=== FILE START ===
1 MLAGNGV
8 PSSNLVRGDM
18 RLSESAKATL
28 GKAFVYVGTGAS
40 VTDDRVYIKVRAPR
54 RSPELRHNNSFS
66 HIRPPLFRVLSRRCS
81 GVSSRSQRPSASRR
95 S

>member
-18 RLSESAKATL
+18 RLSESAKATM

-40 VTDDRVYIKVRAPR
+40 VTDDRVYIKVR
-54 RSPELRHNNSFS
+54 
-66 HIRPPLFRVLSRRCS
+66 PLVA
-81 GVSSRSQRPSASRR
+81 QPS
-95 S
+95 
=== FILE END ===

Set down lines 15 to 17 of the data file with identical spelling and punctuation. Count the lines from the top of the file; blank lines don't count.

-54 RSPELRHNNSFS
+54 
-66 HIRPPLFRVLSRRCS